Wednesday, February 26, 2014

Another Win for Constitutional Rights

A Federal judge in Texas has ruled that the ban on same-sex marriage in that state to by unconstitutional. From the article:
“Regulation of marriage has traditionally been the province of the states and remains so today,” Garcia wrote in the 48-page ruling. “However, any state law involving marriage or any other protected interest must comply with the United States Constitution.”
AS with marriage, so to with firearms.  We live in good times to see the rights of the individual being broadened instead of limited. 

The ban is still in effect as the losing side is expected to appeal this ruling, so the judge granted a stay of his order overturning the law.  But this decision must increase the liklihood of the Supreme Court to weigh in on this issue.

A Journalist Sees Reason on Concealed Weapons

Michael Barone sees reason on the issue of concealed weapons in the United States in this article.  He makes an observation that I myself have made before: more guns has not lead to more crime:

"To the contrary, violent crime rates have declined drastically during the last quarter-century. I don’t think you can prove that concealed-weapons laws caused that result, but they have probably contributed to it, because would-be criminals are less likely to assault people they believe might be armed. In any case the argument that concealed-weapons laws would lead to more violent crime has been about as thoroughly refuted as an argument can be."
This is why those lamenting the recent 9th Circuit decision on the San Diego Sheriffs policy on CCW permit issuance are actually very much behind the times.  California should, and hopefully,  will join the rest of the nation with regards to concealed carry laws.

Tuesday, February 25, 2014

A Good Two Weeks for Gun Rights

It has been a good couple of weeks in California for gun rights. On February 13th the United States Courts for the Ninth Circuit announced its opinion in Peruta v. Gore, which held that the San Diego County sheriff used an unconstitutionally narrow standard for the "good cause" requirement for issuance of CCW permits. So narrow in fact that it is impossible for an ordinary law-abiding person to obtain a license to carry.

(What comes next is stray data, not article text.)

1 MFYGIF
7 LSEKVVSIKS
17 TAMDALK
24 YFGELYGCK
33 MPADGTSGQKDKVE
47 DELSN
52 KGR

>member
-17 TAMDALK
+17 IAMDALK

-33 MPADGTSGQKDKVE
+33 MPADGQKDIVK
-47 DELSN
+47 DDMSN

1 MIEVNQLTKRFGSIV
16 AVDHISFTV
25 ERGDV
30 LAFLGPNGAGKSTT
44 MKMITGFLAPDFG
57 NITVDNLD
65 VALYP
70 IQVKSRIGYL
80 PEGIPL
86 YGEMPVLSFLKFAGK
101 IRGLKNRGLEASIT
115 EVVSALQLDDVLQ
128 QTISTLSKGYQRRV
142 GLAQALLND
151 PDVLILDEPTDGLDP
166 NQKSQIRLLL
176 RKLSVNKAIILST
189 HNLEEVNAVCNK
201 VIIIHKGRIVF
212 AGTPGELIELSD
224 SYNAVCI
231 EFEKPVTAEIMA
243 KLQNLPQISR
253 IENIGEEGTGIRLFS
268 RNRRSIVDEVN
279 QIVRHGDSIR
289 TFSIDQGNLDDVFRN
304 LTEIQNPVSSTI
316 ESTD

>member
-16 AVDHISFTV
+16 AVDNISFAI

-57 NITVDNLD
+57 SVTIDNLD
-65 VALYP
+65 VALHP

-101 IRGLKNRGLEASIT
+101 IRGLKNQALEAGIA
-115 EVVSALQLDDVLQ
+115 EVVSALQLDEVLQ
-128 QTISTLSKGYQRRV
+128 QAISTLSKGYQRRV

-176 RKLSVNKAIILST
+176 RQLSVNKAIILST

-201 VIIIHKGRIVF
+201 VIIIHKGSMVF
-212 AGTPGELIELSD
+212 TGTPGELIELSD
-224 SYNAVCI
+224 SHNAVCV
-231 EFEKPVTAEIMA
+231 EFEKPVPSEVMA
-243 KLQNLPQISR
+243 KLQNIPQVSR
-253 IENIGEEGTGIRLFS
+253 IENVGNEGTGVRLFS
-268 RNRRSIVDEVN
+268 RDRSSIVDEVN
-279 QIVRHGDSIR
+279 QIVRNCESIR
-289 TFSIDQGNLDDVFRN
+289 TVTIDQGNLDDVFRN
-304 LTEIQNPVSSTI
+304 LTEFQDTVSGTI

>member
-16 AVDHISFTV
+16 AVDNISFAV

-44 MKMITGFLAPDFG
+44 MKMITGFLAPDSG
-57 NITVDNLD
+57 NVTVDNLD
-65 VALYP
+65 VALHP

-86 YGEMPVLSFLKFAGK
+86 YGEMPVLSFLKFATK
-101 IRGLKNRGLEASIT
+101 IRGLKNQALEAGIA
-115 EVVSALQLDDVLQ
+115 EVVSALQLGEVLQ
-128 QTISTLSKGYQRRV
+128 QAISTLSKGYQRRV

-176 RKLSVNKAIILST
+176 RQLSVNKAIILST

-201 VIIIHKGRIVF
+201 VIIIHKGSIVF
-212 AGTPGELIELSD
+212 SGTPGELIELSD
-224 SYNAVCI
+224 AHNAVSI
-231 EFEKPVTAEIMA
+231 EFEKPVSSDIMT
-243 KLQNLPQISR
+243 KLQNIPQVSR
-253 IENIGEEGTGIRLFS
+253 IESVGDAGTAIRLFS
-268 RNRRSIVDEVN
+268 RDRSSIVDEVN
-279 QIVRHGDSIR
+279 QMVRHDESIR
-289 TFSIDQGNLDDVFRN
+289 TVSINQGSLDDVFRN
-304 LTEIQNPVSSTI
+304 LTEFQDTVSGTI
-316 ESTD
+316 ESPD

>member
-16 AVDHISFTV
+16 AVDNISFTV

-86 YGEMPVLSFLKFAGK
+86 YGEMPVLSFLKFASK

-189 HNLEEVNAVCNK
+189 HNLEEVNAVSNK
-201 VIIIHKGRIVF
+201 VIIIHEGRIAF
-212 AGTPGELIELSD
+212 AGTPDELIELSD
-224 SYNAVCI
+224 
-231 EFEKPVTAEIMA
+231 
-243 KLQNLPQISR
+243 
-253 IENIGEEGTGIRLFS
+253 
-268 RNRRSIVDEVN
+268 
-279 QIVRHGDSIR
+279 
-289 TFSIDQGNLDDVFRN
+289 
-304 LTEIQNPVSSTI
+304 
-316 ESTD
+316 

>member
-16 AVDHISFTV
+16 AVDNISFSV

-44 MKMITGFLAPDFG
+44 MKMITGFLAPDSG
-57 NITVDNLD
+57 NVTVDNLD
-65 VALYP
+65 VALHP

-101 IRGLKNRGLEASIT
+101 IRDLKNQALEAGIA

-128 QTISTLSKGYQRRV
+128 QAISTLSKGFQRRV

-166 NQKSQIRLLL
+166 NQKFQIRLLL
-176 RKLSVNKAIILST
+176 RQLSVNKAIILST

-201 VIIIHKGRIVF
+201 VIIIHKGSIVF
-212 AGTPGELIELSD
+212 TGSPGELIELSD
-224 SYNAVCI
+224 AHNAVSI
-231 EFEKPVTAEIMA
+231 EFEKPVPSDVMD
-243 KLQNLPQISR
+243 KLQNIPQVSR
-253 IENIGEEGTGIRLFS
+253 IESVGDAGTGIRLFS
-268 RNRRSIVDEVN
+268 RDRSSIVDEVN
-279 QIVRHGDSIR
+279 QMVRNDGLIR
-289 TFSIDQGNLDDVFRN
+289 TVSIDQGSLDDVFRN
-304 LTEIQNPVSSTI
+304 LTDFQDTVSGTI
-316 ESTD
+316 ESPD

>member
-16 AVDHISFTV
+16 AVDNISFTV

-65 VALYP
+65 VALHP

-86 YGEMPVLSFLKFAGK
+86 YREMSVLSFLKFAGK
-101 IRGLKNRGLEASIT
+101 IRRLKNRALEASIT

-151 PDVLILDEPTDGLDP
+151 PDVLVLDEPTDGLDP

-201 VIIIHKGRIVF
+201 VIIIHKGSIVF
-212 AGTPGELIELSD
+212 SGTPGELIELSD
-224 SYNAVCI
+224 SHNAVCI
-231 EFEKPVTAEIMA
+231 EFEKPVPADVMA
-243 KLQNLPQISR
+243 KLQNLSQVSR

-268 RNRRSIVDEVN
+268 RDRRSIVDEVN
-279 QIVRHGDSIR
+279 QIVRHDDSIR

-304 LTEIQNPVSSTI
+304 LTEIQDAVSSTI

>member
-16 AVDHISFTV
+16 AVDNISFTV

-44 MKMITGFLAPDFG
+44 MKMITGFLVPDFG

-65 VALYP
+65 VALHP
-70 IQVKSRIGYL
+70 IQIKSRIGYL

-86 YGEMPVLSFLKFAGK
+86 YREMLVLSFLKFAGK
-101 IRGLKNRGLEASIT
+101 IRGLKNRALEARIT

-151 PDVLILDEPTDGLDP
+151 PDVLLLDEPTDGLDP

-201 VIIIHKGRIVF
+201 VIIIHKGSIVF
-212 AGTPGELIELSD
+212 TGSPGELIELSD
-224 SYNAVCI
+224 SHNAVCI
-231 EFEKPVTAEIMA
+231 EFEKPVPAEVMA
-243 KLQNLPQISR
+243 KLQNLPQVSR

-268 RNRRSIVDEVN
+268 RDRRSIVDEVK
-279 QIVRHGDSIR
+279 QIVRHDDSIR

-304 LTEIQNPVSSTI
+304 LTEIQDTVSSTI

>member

This policy, combined with the state law totally outlawing open carry of firearms (thank you Assemblymembers Portantino and Ammiano!), constituted a total ban on the carry of firearms in public, a ban that the 9th CA found unconstitutional, noting in its opinion that citizens must be allowed to carry firearms in some manner.

The opinion is very well researched and logically argued, following the example set by the Supreme Court in the Heller and McDonald opinions. As such, it will be a powerful piece of case law in favor of gun rights, and it will be very difficult to overturn.

In further developments, the San Diego Country Sheriffs office announced on February 22nd that the county would not seek an en banc appeal of the 9th Ca decision. There is still a possibility that a judge in the 9th CA itself could request an en banc, in which case the process would continue. But at this time, the case is over, and the decision will stand across the entire 9th CA district, which includes California and Hawaii as states that generally restrict public carry of firearms.

Yesterday the San Jose Mercury News  weighed in on this issue with an editorial entitled "Highest court has to review gun rulings", (note that the online editorial title differs from the printed editorial title cited above) which is ironic since it appears on the same that that the Supreme Court of the United States (SCOTUS) rejected all three 2nd Amendment cases that had petitioned for certiorari, continuing their trend in recent years of rejecting all 2nd Amendment cases that petition for review.